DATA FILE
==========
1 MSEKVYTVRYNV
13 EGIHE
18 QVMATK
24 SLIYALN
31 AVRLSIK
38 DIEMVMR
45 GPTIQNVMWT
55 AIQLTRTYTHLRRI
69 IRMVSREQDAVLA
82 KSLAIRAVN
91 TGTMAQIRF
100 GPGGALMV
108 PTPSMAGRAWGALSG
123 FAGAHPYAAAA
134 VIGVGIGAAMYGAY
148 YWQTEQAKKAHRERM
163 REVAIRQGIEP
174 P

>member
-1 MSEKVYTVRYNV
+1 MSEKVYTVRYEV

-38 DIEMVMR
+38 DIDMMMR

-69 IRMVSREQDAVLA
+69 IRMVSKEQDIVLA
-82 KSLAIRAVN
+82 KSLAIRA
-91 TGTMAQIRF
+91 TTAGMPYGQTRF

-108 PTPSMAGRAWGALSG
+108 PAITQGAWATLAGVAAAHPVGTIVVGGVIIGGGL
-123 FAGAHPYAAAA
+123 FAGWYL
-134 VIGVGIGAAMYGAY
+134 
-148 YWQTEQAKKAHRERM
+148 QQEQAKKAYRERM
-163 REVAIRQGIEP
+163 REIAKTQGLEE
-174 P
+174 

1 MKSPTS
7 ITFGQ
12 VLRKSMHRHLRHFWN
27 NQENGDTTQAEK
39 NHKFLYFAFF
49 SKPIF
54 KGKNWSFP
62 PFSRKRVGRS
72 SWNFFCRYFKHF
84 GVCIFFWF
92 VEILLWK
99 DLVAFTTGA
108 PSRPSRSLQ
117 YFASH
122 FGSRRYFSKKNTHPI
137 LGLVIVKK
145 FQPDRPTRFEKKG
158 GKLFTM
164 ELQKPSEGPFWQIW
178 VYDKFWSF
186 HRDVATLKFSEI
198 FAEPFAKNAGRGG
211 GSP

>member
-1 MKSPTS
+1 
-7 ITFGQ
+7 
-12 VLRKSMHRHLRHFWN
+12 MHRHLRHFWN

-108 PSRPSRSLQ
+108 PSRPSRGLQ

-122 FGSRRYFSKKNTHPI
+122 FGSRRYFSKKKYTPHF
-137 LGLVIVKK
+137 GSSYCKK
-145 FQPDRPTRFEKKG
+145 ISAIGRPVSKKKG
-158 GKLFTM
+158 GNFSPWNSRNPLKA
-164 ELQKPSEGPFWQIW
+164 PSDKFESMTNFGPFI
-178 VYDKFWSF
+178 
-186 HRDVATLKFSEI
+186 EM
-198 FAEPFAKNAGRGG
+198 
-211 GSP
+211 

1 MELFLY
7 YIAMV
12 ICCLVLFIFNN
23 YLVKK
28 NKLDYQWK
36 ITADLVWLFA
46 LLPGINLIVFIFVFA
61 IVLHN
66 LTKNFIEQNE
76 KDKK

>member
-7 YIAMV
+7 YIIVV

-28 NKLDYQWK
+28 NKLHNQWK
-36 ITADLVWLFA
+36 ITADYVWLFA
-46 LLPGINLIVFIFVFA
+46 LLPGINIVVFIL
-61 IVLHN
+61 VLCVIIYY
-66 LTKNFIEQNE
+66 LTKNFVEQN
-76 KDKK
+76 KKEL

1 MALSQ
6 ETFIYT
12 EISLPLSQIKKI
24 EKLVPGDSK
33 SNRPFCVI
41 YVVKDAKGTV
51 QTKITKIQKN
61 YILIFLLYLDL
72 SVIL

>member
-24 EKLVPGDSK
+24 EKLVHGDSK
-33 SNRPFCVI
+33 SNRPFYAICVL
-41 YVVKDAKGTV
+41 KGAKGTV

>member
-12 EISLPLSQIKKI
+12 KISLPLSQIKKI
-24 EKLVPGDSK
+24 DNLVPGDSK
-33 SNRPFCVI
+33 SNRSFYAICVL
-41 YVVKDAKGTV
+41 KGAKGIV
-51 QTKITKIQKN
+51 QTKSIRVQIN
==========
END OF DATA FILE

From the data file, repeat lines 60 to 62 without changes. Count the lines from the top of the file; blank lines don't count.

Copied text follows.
164 ELQKPSEGPFWQIW
178 VYDKFWSF
186 HRDVATLKFSEI